Photo Friday: Where two seas collide (New Zealand)
The meeting of two oceans has intrigued me for many years. Nearly two decades ago, while on a business trip to Cape Town, South Africa, some local colleagues suggested we drive down to see where the Atlantic met the Indian Ocean. They described it as a unique and stunning view of two seas colliding. Much to my disappointment, my boss opted to return to the office instead.
Years later, in Australia, Erik and I drove to the Leeuwin Lighthouse on the most extreme southwest corner of Australia to see where the Southern and Indian Oceans meet. It was not as dramatic as I had imagined. In fact, though we gazed out at the rough blue seas – searching for some distinguishing attribute of one versus the other – we could not discern any collision.
This might have discouraged us from driving six hours in one day to view Cape Reinga, the northern most tip of New Zealand, where we were promised a view of the Tasman Sea meeting the Pacific Ocean, but alas it did not. The drive was long with many twists and turns (though very pretty) but the reward was sweet. This time, we were treated to a stormy meeting of two seas, which clashed in an eternal battle.
Dutch sailor Abel Tasman was first to sail past this northern most tip in 1643. He named the the nearby western most Cape after the governor’s wife in the East Indies (Maria van Diemen), where his voyage began. The first lighthouse was installed in 1878. Tasman was followed by Britain’s Captain Cook and Frances’s Captain de Surville in 1769. Both led expeditions to meet with the local people. Interestingly, though their timeframes were similar their paths never crossed.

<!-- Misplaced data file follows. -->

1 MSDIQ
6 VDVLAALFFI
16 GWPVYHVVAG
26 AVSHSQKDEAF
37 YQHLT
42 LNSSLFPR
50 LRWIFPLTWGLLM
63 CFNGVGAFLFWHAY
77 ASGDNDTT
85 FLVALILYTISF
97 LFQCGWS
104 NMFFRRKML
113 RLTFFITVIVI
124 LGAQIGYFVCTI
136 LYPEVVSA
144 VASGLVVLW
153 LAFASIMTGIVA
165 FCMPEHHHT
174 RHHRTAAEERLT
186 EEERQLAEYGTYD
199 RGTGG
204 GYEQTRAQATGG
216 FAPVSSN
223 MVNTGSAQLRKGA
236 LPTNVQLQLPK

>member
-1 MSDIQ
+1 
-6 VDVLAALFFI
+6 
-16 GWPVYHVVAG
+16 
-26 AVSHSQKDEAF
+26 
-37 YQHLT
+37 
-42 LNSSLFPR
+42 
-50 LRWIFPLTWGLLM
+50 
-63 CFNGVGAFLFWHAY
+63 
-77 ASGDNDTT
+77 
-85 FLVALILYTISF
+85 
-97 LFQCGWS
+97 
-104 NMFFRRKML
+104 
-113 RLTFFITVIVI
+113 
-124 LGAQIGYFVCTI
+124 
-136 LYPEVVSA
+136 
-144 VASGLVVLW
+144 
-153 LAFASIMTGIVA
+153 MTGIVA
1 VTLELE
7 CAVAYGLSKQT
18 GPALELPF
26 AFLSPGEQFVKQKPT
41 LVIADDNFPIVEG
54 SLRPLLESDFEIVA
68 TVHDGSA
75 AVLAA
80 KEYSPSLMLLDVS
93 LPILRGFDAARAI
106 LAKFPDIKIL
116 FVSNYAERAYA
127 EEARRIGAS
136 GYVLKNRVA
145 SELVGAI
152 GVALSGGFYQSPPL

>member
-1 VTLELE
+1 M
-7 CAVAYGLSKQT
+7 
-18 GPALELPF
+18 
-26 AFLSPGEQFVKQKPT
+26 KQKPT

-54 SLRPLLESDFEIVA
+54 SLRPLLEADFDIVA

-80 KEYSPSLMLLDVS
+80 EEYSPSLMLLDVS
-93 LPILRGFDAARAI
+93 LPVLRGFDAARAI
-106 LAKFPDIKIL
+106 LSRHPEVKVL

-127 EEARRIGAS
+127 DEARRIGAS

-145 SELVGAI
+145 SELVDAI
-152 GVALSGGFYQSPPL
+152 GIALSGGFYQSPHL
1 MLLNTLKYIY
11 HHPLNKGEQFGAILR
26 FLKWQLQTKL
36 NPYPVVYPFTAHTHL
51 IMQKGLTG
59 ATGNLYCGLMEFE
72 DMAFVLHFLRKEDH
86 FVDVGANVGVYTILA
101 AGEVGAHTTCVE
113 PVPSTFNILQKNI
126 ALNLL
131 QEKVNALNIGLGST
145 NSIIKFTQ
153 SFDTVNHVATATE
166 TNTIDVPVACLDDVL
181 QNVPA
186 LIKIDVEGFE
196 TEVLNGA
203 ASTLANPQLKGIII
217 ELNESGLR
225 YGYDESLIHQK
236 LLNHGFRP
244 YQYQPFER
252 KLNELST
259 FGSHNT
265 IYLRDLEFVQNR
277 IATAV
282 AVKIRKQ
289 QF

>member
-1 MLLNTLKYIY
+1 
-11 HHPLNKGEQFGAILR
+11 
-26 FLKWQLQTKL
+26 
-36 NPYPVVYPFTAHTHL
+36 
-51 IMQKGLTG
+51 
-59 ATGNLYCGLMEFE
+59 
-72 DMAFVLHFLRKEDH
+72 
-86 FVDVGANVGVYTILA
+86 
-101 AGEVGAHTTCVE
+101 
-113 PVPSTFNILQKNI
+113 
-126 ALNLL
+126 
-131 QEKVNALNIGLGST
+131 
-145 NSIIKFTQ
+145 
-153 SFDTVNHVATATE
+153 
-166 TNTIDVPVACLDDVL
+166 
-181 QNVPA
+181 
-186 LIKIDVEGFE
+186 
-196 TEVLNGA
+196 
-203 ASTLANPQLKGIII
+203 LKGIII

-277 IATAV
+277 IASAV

According to a plaque at Cape Reinga, the indigenous people of New Zealand, known as the Maori, believe this to be the place where the male sea, Te Moana Tapokopoko a Tawhaki meets the female sea Te Tai O Whitireia. They consider the whirlpools formed by the meeting of the seas to be the coming together of male and female and the creation of life.
The lighthouse that marks this dramatic spot is the last attended lighthouse built in New Zealand. It has provided its guiding beam of light to passing ships since 1941. In 1987, it was automated and the lighthouse keeper was withdrawn.
See other travel photos at Delicious Baby.
Related post: Where Oceans Meet (Australia)3 comments